The Salvation Army is a Christian denomination and international charitable non-profit/religious organization and is structured in a quasi-military fashion.  The organization reports worldwide membership of over 1.5 million, consisting of soldiers, officers and adherents known as Salvationists.  Its founders William & Catherine Booth, the original founders of the Salvationist movement,  sought to bring salvation to the poor, destitute and hungry by meeting both their “physical and spiritual needs”.   It has a presence in 126 countries, running charity shops, operating shelters for the homeless, and providing disaster relief and humanitarian to developing countries.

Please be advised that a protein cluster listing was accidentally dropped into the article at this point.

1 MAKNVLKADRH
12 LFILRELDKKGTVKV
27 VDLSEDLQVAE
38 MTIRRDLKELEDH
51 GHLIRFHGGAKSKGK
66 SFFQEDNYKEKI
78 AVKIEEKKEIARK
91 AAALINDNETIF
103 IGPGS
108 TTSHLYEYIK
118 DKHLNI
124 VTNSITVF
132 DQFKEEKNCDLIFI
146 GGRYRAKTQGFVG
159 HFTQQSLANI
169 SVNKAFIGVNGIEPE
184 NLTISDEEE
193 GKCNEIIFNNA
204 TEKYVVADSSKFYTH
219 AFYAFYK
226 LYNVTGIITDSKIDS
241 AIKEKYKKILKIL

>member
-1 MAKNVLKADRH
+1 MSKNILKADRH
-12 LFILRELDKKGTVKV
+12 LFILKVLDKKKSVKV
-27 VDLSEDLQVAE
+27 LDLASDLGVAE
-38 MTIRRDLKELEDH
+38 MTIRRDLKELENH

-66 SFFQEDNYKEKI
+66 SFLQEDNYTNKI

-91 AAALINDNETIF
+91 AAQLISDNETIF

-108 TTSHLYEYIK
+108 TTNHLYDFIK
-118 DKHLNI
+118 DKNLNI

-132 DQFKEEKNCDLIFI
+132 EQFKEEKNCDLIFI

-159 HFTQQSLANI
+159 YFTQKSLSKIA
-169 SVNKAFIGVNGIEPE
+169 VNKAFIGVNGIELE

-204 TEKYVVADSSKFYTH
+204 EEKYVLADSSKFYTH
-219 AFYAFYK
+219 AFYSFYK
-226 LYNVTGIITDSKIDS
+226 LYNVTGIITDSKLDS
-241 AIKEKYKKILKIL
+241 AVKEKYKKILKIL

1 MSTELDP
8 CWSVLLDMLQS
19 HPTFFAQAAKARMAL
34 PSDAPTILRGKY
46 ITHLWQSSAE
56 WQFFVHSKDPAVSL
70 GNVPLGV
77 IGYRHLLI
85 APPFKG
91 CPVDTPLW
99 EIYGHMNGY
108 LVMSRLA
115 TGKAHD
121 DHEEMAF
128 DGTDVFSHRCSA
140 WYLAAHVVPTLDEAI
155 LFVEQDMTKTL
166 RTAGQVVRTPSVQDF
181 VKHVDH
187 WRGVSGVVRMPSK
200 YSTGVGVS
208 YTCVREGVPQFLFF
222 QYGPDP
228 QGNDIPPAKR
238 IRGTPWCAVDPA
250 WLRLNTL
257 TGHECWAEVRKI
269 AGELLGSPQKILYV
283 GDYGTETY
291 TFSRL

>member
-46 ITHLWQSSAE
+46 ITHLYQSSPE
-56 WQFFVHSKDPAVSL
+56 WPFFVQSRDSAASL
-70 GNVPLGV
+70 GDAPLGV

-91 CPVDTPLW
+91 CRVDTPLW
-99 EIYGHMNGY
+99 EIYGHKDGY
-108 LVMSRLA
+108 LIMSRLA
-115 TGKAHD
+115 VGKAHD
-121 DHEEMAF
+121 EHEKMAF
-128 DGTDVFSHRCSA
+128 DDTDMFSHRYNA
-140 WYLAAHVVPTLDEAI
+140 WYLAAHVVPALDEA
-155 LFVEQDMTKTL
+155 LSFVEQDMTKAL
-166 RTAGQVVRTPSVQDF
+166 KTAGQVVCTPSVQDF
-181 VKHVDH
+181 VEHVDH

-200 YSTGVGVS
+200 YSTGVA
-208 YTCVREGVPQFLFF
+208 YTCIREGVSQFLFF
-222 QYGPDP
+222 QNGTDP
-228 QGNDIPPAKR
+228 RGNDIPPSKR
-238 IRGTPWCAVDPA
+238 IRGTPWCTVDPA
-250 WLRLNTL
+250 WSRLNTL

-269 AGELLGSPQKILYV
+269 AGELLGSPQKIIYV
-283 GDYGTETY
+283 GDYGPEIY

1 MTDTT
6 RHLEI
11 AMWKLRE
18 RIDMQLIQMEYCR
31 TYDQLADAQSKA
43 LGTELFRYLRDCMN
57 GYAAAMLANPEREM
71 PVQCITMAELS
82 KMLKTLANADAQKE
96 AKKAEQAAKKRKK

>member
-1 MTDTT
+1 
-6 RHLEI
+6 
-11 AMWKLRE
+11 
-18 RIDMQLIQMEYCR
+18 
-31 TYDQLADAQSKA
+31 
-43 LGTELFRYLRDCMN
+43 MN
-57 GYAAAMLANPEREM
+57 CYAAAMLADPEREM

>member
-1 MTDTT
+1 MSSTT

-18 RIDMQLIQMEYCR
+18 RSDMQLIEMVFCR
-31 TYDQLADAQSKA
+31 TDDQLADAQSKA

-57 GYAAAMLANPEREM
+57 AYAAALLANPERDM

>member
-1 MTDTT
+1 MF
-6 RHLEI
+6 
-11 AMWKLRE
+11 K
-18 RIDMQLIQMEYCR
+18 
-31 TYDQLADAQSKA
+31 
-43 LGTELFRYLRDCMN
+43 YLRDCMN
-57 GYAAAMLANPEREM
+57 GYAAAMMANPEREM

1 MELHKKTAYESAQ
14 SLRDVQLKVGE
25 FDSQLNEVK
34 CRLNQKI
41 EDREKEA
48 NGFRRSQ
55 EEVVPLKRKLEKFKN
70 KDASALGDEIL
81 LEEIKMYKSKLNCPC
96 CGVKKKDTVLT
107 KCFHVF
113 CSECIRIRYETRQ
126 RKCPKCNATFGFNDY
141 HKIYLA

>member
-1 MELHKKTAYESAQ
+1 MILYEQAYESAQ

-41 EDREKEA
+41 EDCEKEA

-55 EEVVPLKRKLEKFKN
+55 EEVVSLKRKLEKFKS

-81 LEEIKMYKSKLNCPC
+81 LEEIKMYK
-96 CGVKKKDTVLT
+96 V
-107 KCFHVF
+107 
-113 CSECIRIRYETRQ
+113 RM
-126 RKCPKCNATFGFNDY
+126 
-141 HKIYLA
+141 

The theology of the Salvation Army is mainstream Methodist,  although it is distinctive in government and practice. The Army’s doctrine follow mainstream Christian beliefs, and its articles of faith emphasis God’s “saving purposes”. Its objects are “the advancement of the Christian religion… of education, the relief of poverty, and other charitable objects beneficial to society or the community of mankind as a whole.”

The Army was founded in 1865 in London by one-time Methodist minister William Booth. Originally known as the North London Christian Mission, in 1878 Booth reorganized the mission, becoming its first General and introducing the military structure which has been retained to the present day.